Four Repeat Tauopathy Neuroimaging Initiative

Investigator: Adam L. Boxer, MD, PhD
Sponsor: NIH National Institute on Aging

Location(s): United States


New drugs that target tau, a neuronal protein that is dysfunctional and accumulates in Alzheimer's disease (AD), corticobasal degeneration (CBD) and progressive supranuclear palsy (PSP), are entering human clinical trials, however the best methods for assessing whether these drugs are effective have not yet been established. This project will study the 4R Tauopathies, CBD and PSP, because there are no effective treatments for these disorders and they are more likely to respond to tau-directed therapies than AD. The data generated from this project will allow researchers to design better clinical trials to test the efficacy of new tau- directed drugs in humans.

New treatments that target the protein tau, a neuronal scaffolding protein that accumulates in neurodegenerative diseases including Alzheimer's (AD), are rapidly entering human clinical trials. Increasingly, clinical trials of such tau therapies are focusing on pure tauopathies, or disorders in which tau is causally- or strongly-linked to the underlying pathology in the absence of other toxic proteins such as beta amyloid. Pure tauopathies include corticobasal degeneration (CBD), progressive supranuclear palsy (PSP) and some variants of frontotemporal lobar degeneration (FTLD). Because CBD and PSP are clinically similar and share a common 4 microtubule binding repeat (4R) tau molecular pathology, clinical trials focused on these disorders may have better potential to demonstrate efficacy of tau-directed therapies than studies of more pathologically heterogeneous disorders such as AD and FTLD. However, new biomarkers are needed to assess the biological effects of tau-directed therapies in such 4R tauopathy human clinical trials. The most advanced biomarkers have been developed for AD clinical trials as part of the AD Neuroimaging Initiative (ADNI), and recently, a new project to develop similar measurements for FTLD (the FTLDNI) was funded. The overall goal of the project is to determine the most precise clinical, neuroimaging and biomarker methods for quantification of disease progression in 4R tauopathies for planning future phase II and III clinical trials. Taking advantage of the FTLDNI infrastructure already in place at UCSF, the proposed project will recruit 40 CBD subjects and 40 PSP subjects, and study each subject for one year using a combination of clinical measurements, fluid biomarkers and 3T MRI scans. Data from 120 normal control subjects acquired in parallel as part of the FTLDNI will be used for comparison. Individuals will undergo longitudinal clinical, oculomotor and MRI measurements at baseline, 6 and 12 months, as well as blood and CSF biomarker measurements at baseline and 12 months. The specific aims of the study are to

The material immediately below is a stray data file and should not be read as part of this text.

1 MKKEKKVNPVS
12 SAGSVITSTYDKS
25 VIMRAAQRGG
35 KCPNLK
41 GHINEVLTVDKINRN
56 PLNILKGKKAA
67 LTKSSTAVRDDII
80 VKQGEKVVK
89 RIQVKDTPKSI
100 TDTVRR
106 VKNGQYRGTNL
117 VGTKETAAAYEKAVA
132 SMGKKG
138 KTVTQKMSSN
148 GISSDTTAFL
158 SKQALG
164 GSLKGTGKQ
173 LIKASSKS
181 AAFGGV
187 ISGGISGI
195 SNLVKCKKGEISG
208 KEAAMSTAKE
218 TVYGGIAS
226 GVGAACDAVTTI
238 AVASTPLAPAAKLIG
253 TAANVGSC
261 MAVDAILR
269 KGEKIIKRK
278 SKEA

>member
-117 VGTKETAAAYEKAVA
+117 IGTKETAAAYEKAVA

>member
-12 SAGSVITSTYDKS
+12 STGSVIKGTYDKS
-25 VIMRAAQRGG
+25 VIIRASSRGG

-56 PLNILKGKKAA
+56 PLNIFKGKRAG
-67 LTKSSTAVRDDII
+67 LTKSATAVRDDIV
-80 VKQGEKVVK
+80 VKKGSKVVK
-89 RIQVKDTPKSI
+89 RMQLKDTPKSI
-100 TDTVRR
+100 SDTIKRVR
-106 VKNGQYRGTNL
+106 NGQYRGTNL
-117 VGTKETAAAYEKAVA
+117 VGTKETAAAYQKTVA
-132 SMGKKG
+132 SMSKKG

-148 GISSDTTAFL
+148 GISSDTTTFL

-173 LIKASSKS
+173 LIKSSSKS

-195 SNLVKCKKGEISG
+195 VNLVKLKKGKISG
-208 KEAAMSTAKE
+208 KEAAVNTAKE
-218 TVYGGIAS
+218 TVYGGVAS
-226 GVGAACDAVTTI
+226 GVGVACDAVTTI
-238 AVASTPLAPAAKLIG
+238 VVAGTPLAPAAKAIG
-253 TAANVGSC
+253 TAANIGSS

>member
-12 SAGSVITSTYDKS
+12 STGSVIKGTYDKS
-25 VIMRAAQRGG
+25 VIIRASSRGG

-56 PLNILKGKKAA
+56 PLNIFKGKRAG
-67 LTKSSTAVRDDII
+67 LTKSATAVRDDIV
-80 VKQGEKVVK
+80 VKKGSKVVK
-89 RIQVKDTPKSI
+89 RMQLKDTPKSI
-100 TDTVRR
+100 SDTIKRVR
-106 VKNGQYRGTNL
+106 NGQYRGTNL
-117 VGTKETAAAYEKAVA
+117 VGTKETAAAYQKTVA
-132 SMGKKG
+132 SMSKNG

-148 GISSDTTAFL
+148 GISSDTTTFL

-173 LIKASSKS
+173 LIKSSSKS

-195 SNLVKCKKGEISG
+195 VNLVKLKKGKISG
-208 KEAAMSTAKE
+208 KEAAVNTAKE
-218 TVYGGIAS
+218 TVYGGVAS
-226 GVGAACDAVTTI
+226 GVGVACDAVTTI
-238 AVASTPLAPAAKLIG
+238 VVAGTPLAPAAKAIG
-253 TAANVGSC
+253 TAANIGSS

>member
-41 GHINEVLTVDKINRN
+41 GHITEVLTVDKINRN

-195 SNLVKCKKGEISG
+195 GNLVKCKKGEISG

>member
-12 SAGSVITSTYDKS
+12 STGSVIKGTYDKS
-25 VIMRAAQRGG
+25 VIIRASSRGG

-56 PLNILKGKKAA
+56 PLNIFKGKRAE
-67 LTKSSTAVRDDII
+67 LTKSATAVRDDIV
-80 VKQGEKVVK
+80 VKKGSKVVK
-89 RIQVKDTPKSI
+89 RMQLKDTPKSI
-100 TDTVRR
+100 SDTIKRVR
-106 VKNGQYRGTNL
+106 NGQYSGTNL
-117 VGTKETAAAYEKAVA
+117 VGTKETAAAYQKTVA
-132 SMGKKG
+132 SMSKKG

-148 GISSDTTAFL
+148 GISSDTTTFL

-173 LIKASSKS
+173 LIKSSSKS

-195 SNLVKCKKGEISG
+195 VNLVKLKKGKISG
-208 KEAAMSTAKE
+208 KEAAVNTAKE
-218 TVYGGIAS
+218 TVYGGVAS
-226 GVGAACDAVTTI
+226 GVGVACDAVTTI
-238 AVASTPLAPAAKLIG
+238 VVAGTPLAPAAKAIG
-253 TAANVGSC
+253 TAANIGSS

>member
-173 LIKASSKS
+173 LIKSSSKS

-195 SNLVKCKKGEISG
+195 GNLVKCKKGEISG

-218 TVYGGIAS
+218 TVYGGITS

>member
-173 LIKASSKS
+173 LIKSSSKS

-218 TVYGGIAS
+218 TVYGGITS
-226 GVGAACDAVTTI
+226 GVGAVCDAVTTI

1) determine the most precise clinical rating scales for quantification of disease progression in 4R tauopathies;
2) identify which regions show the greatest longitudinal change in brain volume and cerebral perfusion;
3) identify the brain networks in which structural connectivity changes with disease progression;
4) quantify the longitudinal changes in saccade function in 4R tauopathies,
5) identify the neuroimaging correlates of longitudinal changes in motor and cognitive function, and activities of daily living in 4R tauopathies, and 6) quantify the longitudinal changes in Abeta42, CSF tau, phospho-tau and tau isoform ratios with disease progression.
Should these aims be achieved, the proposed study would provide firm data about the best clinical, imaging and fluid biomarkers for following the course of disease in CBD and PSP, whether trials that combine CBD and PSP are feasible, and provide estimates from which power could be estimated for future clinical trials. All the data will eventually be available in a publicly accessible database for use by other researchers.